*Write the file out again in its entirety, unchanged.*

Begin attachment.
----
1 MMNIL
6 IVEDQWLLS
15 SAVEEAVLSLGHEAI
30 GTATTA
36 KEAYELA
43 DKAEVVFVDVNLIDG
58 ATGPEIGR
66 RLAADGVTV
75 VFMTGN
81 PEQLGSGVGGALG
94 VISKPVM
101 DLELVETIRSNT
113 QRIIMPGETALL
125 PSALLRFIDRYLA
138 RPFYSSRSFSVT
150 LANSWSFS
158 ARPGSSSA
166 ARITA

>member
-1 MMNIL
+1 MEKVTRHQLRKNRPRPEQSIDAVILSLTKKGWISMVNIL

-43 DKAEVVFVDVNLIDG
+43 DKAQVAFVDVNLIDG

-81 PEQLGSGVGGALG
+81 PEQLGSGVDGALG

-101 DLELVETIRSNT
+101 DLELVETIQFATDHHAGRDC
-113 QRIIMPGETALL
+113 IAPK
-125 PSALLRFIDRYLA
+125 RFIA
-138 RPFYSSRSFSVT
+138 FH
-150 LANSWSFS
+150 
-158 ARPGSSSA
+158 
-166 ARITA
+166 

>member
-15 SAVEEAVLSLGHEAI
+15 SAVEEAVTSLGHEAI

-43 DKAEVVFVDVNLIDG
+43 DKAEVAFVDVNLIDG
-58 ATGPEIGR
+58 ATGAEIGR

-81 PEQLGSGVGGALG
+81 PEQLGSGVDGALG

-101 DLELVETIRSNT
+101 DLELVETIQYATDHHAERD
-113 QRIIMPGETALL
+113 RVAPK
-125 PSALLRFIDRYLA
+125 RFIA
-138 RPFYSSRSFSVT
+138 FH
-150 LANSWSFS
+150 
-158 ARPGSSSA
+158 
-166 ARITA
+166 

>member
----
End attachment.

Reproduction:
1 MMNIL
6 IVEDQWLLS
15 SAVEEAVLSLGHEAI
30 GTATTA
36 KEAYELA
43 DKAEVVFVDVNLIDG
58 ATGPEIGR
66 RLAADGVTV
75 VFMTGN
81 PEQLGSGVGGALG
94 VISKPVM
101 DLELVETIRSNT
113 QRIIMPGETALL
125 PSALLRFIDRYLA
138 RPFYSSRSFSVT
150 LANSWSFS
158 ARPGSSSA
166 ARITA

>member
-1 MMNIL
+1 MEKVTRHQLRKNRPRPEQSIDAVILSLTKKGWISMVNIL

-43 DKAEVVFVDVNLIDG
+43 DKAQVAFVDVNLIDG

-81 PEQLGSGVGGALG
+81 PEQLGSGVDGALG

-101 DLELVETIRSNT
+101 DLELVETIQFATDHHAGRDC
-113 QRIIMPGETALL
+113 IAPK
-125 PSALLRFIDRYLA
+125 RFIA
-138 RPFYSSRSFSVT
+138 FH
-150 LANSWSFS
+150 
-158 ARPGSSSA
+158 
-166 ARITA
+166 

>member
-15 SAVEEAVLSLGHEAI
+15 SAVEEAVTSLGHEAI

-43 DKAEVVFVDVNLIDG
+43 DKAEVAFVDVNLIDG
-58 ATGPEIGR
+58 ATGAEIGR

-81 PEQLGSGVGGALG
+81 PEQLGSGVDGALG

-101 DLELVETIRSNT
+101 DLELVETIQYATDHHAERD
-113 QRIIMPGETALL
+113 RVAPK
-125 PSALLRFIDRYLA
+125 RFIA
-138 RPFYSSRSFSVT
+138 FH
-150 LANSWSFS
+150 
-158 ARPGSSSA
+158 
-166 ARITA
+166 

>member